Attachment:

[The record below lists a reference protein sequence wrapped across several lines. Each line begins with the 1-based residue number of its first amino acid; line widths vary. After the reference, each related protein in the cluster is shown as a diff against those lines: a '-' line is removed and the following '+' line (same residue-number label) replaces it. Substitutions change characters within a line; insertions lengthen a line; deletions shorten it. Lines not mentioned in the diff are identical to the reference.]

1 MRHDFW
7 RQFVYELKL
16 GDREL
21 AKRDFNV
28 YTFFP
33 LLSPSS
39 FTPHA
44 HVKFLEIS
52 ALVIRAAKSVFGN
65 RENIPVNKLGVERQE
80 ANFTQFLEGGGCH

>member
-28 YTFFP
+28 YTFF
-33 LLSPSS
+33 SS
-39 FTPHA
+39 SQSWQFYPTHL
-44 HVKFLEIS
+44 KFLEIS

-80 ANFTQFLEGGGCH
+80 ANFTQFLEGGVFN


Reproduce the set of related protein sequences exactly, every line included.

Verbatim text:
[The record below lists a reference protein sequence wrapped across several lines. Each line begins with the 1-based residue number of its first amino acid; line widths vary. After the reference, each related protein in the cluster is shown as a diff against those lines: a '-' line is removed and the following '+' line (same residue-number label) replaces it. Substitutions change characters within a line; insertions lengthen a line; deletions shorten it. Lines not mentioned in the diff are identical to the reference.]

1 MRHDFW
7 RQFVYELKL
16 GDREL
21 AKRDFNV
28 YTFFP
33 LLSPSS
39 FTPHA
44 HVKFLEIS
52 ALVIRAAKSVFGN
65 RENIPVNKLGVERQE
80 ANFTQFLEGGGCH

>member
-28 YTFFP
+28 YTFF
-33 LLSPSS
+33 SS
-39 FTPHA
+39 SQSWQFYPTHL
-44 HVKFLEIS
+44 KFLEIS

-80 ANFTQFLEGGGCH
+80 ANFTQFLEGGVFN